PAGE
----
These might be the most epic wedding photos you will ever see. A California couple decided to get hitched in one of the most stunning venues available: Mount Everest.
Photographer Charleton Churchill, who specializes in adventure wedding photography, said he had been wanting to capture a wedding on the site of the world’s tallest mountain, at 29,029 feet, since 2011. He had originally planned to do this with another couple in 2015, but while they were on the mountain, the 7.8 magnitude Nepal earthquake struck and halted the nuptials.
“This 2017 wedding was my second chance to get a couple on the mountain and be the first wedding photographer to shoot a wedding at base camp with the first couple to wear a wedding dress and tux,” he told TODAY Style. (Reaching the Nepal base camp, at 17,600 feet, is nothing to sneeze at; by comparison, North America’s tallest mountain, Alaska’s Denali, is 20,310 feet tall.)
In March, he headed to Mount Everest with the bride and groom, Ashley Schmieder and James Sissom. The conditions behind the scenes were a little less than desirable, but that didn’t stop the pictures from coming out beautifully.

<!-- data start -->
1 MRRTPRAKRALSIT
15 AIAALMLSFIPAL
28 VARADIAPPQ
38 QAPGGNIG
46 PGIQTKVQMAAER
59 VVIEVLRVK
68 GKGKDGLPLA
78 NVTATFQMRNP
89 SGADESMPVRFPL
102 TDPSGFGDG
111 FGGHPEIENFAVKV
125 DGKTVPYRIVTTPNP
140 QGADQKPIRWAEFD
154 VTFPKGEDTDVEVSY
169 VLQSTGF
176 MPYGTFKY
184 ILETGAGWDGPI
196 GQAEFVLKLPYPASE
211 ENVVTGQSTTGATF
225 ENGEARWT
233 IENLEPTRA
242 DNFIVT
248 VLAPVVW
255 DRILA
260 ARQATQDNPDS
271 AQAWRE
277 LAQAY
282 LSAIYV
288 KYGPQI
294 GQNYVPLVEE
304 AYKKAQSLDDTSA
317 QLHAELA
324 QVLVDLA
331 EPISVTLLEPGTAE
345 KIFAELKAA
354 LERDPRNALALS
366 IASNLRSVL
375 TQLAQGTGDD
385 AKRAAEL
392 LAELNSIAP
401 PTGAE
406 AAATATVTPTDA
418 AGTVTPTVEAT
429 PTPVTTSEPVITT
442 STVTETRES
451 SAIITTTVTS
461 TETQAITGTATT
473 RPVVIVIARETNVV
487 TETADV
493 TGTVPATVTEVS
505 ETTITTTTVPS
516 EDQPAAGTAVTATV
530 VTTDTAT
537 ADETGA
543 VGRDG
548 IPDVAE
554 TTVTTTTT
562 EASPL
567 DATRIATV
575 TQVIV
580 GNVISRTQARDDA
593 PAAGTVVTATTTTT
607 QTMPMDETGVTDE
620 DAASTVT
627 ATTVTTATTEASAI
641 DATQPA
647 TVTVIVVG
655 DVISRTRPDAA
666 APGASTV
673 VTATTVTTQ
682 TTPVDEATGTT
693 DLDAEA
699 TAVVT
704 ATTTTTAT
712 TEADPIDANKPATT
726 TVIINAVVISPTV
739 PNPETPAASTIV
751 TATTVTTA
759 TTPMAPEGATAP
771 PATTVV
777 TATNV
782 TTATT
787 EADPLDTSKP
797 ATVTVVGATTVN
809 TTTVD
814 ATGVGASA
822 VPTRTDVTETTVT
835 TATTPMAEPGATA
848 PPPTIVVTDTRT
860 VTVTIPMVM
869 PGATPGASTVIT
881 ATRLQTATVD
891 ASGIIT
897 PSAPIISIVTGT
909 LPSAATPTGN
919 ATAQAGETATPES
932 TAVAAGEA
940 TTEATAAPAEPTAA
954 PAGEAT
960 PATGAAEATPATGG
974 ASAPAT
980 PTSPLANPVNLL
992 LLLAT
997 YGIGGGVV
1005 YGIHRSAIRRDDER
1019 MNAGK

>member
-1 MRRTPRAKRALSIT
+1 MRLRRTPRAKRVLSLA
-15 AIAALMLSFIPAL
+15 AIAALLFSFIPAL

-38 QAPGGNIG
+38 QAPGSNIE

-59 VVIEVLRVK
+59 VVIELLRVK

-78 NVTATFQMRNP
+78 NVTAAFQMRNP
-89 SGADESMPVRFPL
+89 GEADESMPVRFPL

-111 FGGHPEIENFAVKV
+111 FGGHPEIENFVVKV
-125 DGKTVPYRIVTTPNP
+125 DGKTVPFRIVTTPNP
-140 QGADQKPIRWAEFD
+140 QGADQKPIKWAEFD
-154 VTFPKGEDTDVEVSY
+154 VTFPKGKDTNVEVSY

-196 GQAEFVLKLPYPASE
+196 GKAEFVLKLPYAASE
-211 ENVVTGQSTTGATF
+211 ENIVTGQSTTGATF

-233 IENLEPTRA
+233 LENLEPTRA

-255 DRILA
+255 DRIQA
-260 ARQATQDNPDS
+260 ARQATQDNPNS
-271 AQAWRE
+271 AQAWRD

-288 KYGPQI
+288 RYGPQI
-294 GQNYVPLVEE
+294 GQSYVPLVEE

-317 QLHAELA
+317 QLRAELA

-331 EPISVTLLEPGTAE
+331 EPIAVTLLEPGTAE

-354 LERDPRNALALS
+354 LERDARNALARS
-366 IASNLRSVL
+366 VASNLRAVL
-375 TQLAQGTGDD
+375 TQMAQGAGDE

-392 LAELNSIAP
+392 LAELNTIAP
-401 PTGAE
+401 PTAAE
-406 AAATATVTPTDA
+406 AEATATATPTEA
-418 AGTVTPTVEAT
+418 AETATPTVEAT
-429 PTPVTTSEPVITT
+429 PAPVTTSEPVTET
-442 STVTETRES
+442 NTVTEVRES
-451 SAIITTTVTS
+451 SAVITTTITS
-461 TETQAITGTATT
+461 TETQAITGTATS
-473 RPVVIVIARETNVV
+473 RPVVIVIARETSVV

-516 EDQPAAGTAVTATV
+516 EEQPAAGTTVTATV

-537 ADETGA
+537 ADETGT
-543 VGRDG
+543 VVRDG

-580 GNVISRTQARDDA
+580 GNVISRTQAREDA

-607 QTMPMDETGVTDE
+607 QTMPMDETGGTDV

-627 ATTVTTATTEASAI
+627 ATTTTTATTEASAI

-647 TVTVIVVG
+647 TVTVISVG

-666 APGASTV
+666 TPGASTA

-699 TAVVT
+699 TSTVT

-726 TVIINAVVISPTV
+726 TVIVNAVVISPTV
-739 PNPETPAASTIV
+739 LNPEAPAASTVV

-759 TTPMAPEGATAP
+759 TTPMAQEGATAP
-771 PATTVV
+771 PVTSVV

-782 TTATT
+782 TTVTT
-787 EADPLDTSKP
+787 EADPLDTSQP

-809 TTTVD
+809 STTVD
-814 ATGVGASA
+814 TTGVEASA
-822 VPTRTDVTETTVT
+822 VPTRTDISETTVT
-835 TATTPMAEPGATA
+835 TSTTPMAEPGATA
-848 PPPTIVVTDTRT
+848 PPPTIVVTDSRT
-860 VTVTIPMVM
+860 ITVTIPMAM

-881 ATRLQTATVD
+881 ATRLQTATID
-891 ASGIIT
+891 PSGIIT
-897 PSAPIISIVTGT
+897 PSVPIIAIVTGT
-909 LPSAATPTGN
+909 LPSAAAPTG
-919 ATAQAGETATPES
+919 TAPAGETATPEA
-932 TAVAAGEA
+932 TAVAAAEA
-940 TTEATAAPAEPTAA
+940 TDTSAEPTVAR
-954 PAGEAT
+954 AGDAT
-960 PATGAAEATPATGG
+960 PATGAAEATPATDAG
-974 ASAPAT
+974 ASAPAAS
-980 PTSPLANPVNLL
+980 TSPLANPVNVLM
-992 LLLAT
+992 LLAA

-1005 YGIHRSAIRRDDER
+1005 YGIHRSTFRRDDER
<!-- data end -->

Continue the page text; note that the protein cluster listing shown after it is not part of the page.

“There’s no glory without suffering,” Churchill wrote on his blog. “We worked hard for these images with much less time to photograph a short wedding than we planned.”
A few days into the journey, it began snowing hard, and because of the frigid temps, Churchill said it was hard to take photos. “Your hands would quickly freeze if left out of the gloves,” he said. And at one point, some of his camera equipment wasn’t functioning because it was too cold.
On the wedding day, the temperature ranged from minus 5 degrees to 5 degrees. Schmieder, in particular, had to focus on keeping warm in her strapless wedding dress. The couple wore boots, beanies and sunglasses with their black-tie attire, and Schmieder ultimately covered her arms with a wrap.
Because it was so far away from home, the couple had no minister but exchanged vows and rings, said Churchill. “It was truly a moment of awesomeness, knowing where we were at that time, and how hard we worked to get there.”
News Source: today.com